Master the classic French Sauce

Once you’ve mastered béchamel sauce, you’ll be well on your way to a whole new world of sauces…. Like velouté, hollandaise, sauce tomate and espagnole!

1. Béchamel

30g butter

2 heaped tablespoons plain flour

500ml hot milk

Sea salt

White pepper

A little grated nutmeg

  • Melt the butter in a saucepan set over a low to medium heat, then stir in the flour
  • Mix them together until the flour and butter come together in a ball, then keep stirring for another 30 seconds
  • Pour in a little splash of milk, then stir it through until incorporated
  • Repeat this, stirring then whisking in the hot milk a little at a time, until you have a thin but smooth liquid in the pan.
  • Then increase the heat to medium, and using a wooden spoon, stir continuously as the mixture comes to the boil. Keep stirring for a further minute on the boil as the sauce thickens.
  • The sauce is ready when it coats the back of the spoon (as shown). Taste and season with the sea salt, pepper and a little grating of nutmeg before using.

2. Velouté

Velouté is a very simple member of the five French mother sauces. It’s often served with fish, steamed vegetables and pasta. It is used as a base to make many different sauces, like white wine sauce, sauce supreme, sauce Normandy and sauce allemande. Basic velouté is much like a béchamel, created by starting with a roux, but instead stock is used rather than milk.

  • 1 tbsp butter
  • 1 tbsp plain flour
  • 240ml beef or chicken stock
  1. Create the roux by first melting the butter in a saucepan (taking care not to boil it). Remove from the heat and add the flour, whisking until completely free of any lumps.
  2. While still off the heat, gradually add the stock, stirring constantly until the mixture is completely blended and smooth.
  3. Return to the heat and stir until the sauce boils and thickens. Once the sauce starts to boil, reduce the heat and cook for a further minute to cook off the starch in the flour.

3. Sauce tomate

Sauce tomate came to the French from the Italians with a whole lot of other techniques and recipes. Traditionally, the difference between sauce tomate and its Italian counterpart is that the French thicken it with a roux while the Italian tomato sauce is thickened by slow reduction. Today it’s a matter or preference, but this version is quick and delicious. The addition of green peppers makes it a deeper, richer sauce.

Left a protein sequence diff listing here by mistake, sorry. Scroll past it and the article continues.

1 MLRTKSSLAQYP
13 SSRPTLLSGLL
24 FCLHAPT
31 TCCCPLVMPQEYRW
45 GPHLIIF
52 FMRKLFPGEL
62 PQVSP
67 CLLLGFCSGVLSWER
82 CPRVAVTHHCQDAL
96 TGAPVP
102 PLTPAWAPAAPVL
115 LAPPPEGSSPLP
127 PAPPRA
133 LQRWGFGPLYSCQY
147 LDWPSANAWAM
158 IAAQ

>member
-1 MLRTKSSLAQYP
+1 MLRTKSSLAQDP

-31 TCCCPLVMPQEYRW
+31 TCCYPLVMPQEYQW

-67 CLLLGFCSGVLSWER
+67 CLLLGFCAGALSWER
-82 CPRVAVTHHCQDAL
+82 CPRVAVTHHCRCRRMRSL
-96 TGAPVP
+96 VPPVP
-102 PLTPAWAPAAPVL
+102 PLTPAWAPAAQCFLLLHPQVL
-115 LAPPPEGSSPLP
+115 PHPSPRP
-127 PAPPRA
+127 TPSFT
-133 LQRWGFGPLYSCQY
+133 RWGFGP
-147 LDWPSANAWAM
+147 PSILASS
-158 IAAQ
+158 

• 1kg of plum tomatoes, crushed
  • 1 onion, chopped
  • 1tbsp of olive oil
  • 2 green peppers, finely chopped
  • 2 cloves of garlic, crushed
  • 2tbsp of red wine vinegar
  • 1tsp of sugar
  • Salt and pepper
  1. Heat the oil and add the onions and green pepper. Over a medium heat, soften for a couple of minutes, then add the garlic and continue to cook for four minutes more or until all the veg has softened well.
  2. Add the crushed tomatoes, red wine vinegar sugar, and season. Simmer on a very low heat without a lid until the sauce has thickened to a jam-like consistency, stirring now and then.
  3. Make a good batch of this sauce and split between two or three freezer bags. The bags of sauce can then be kept in the fridge or frozen ready to be added to dishes when required.

4. Espagnole


Espagnole, or ‘brown sauce’, is made from simmering mirepoix (a blend of onion, carrot and celery), tomato puree, herbs, and beef stock. It's also the starting point for the demi-glace, a rich and deeply flavourful sauce that is traditionally served with red meats. Traditionally, a brown roux is used to thicken this sauce, which gives a rich and nutty aroma, Roasted veal stock is traditionally used, but beef stock works fine with modern versions.

  • 225g butter
  • 1 medium carrot, chopped coarsely
  • 1 small onion, chopped coarsely
  • 1 stick celery, chopped coarsely
  • 50g flour
  • 1L beef stock, hot
  • 50g tomato puree
  • 2 garlic cloves, peeled and finely chopped
  • Ground black pepper
  • Bouquet garni
  1. Over medium heat, melt the butter and sauté the carrots, onions, and celery in the melted butter until the veg becomes translucent.
  2. Sprinkle in the flour lightly and evenly and stir until the flour is fully mixed into the melted butter. Allow the mixture to cook and thicken into a roux, about one to two minutes.
  3. Whisking constantly, add the hot beef stock and tomato purée. Add the garlic, peppercorns and bouquet garni and simmer uncovered for 45-60 minutes, stirring occasionally. Remove the bouquet garni.
  4. Split the sauce into two or three freezer bags and add to your sauces when required.

5. Hollandaise

10ml lemon juice (a small squeeze)

2 egg yolks

150g cold butter, cubed

Pinch sea salt

Keep: a cup of cold water to hand

  • Set a heatproof bowl over a pan of simmering water, making sure the water doesn’t touch the bottom of the bowl
  • Add the lemon juice and egg yolks, and whisk until just foamy
  • Add the butter, one or two cubes at a time, and whisk until incorporated
  • Continue until you have used all the butter and you have a thick, pale sauce.
  • Season with sea salt, taste and decide if you want to add more lemon juice, then serve.


  • If the sauce looks like it is about to split or is getting too thick too quickly, take it off the heat, add a teaspoon or two of cold water, then continue to whisk.